A month later, the app’s Shark Tank episode airs and the app jumps to number one on the paid charts.  When the episode was filmed (June 2013), the app had ~600,000 downloads.  The app now tops more than 8 million downloads, with more occurring due to the show’s airing. 

Is the Internet of Things Driving Us Toward a Security Armageddon?

At the Semico Impact conference on November 6th, Kent Shimasaki of Infinitedge led a panel titled “Designing for New World Applications.” The panelists’ discussion revolved around system security and managing power efficiency. Panel participants included John O'Neill, Vice President of Marketing, Skyworks; Grant Pierce, CEO, Sonics; Ron Moore, Director of Strategic Accounts Marketing for PIPD, ARM; and Steve Singer, Director of Systems Engineering, Embedded Security Solutions, INSIDE Secure.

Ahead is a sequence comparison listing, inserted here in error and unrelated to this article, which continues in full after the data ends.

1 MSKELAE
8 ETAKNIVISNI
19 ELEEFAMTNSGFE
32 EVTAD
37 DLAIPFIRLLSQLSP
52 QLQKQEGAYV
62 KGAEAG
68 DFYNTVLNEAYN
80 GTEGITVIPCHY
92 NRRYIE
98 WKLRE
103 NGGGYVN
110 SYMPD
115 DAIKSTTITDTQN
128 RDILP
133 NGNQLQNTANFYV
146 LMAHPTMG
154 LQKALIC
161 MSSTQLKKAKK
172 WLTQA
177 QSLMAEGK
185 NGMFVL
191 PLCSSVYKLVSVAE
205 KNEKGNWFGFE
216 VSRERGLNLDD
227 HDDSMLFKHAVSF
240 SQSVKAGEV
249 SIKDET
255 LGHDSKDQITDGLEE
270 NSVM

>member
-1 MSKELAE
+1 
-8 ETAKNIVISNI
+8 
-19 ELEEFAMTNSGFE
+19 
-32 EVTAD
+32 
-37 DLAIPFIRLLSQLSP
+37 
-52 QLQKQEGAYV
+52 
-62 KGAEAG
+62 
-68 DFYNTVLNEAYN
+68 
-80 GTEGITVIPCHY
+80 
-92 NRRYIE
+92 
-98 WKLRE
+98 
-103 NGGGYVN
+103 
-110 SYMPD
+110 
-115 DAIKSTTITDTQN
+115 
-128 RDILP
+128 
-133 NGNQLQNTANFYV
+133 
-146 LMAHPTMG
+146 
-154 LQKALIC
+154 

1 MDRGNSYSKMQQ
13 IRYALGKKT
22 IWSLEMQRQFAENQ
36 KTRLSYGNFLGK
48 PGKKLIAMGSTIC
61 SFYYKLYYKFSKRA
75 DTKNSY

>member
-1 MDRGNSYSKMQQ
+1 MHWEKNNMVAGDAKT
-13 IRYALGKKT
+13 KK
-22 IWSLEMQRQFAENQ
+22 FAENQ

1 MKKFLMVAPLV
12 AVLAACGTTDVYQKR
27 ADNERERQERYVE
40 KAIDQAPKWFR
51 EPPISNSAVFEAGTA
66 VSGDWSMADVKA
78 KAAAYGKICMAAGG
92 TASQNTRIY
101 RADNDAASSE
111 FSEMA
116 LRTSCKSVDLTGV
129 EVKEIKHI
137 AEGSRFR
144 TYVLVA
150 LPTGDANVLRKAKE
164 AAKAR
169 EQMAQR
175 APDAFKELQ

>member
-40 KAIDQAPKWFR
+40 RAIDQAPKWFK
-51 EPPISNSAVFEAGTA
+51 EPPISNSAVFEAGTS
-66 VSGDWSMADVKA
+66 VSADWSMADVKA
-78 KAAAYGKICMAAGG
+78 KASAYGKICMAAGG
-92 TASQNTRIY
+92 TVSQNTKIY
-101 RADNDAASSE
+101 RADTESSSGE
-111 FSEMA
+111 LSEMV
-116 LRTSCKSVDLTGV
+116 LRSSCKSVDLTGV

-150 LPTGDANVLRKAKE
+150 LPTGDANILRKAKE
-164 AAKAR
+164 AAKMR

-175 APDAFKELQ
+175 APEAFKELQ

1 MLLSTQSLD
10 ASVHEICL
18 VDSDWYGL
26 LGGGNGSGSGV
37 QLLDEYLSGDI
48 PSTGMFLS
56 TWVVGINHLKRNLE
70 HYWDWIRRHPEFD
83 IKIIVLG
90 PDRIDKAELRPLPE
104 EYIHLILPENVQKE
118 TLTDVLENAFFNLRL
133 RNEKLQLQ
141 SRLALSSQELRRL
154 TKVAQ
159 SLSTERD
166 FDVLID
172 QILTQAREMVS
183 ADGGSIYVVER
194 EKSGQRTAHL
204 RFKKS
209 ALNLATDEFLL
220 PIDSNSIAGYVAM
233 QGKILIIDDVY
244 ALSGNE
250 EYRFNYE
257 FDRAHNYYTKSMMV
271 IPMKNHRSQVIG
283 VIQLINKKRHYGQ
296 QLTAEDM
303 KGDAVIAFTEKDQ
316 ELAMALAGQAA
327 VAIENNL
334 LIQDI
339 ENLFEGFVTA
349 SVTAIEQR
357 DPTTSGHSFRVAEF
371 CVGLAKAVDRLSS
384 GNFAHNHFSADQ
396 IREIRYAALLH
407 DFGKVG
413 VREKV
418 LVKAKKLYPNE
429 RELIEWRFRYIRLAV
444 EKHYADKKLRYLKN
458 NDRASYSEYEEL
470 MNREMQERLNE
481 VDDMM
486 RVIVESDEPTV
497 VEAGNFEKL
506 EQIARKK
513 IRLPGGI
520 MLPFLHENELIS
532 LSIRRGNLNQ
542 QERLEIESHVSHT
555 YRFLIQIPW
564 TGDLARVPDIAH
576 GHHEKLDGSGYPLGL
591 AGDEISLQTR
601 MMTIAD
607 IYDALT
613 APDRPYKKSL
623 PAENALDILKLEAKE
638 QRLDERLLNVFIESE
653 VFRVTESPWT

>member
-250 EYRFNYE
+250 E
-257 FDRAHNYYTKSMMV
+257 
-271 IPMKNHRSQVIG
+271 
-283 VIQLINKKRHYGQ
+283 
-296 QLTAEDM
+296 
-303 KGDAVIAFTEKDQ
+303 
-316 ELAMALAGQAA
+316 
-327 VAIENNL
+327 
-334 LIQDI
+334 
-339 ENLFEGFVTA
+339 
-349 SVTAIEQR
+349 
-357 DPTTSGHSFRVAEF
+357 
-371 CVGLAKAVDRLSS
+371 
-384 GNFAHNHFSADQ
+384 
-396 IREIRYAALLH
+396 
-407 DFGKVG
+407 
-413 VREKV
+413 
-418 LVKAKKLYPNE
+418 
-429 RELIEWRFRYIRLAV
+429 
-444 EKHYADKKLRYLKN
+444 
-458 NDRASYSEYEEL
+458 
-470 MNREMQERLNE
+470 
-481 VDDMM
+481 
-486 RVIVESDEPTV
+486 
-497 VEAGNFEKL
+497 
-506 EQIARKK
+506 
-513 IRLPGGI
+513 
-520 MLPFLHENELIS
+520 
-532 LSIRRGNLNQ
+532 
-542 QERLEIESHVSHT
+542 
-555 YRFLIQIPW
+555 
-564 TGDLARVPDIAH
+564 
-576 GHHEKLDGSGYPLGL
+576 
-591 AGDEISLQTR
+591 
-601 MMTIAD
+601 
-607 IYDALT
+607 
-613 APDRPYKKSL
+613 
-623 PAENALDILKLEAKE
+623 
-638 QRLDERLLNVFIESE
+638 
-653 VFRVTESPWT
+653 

Mr. Shimasaki started things off by asking the panelists what are their customers’ biggest challenges in addressing the Internet of Things? Grant Pierce said that his customers look for the scalability of IP to support integration onto a single IC. With very personalized devices like wearables, you need to exploit every opportunity to extend battery life. For example, it’s not just delivering the most power efficient app, it also involves being able to control the total power budget of a device as it relates to the overall operation. Mr. Pierce said that security has to be raised to appropriate levels, depending on the device, to coincide with an application; the security level for a watch that tells you the time is vastly different from the security in a pacemaker.

Ring of Fire Poses Risk to Semiconductor Manufacturing

There are hundreds of semiconductor fabs, spread all over the world. The trend over the past several years has been one of consolidation into several main manufacturing centers in the Asia/Pacific region, the United States, and Europe. Unfortunately for the industry, many of these fabs are located in areas prone to earthquakes. Some locations are also at an added risk of damage from tsunamis generated by earthquakes.